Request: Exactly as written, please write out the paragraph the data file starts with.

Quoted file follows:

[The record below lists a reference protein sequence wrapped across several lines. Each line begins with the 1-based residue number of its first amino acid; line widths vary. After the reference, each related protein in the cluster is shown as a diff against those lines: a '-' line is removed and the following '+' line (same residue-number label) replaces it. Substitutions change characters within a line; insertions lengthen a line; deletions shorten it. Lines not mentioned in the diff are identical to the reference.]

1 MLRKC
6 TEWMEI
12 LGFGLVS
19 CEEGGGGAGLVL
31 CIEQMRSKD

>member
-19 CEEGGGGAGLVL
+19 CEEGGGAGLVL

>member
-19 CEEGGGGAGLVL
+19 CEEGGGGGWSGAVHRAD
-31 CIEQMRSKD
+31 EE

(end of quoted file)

[The record below lists a reference protein sequence wrapped across several lines. Each line begins with the 1-based residue number of its first amino acid; line widths vary. After the reference, each related protein in the cluster is shown as a diff against those lines: a '-' line is removed and the following '+' line (same residue-number label) replaces it. Substitutions change characters within a line; insertions lengthen a line; deletions shorten it. Lines not mentioned in the diff are identical to the reference.]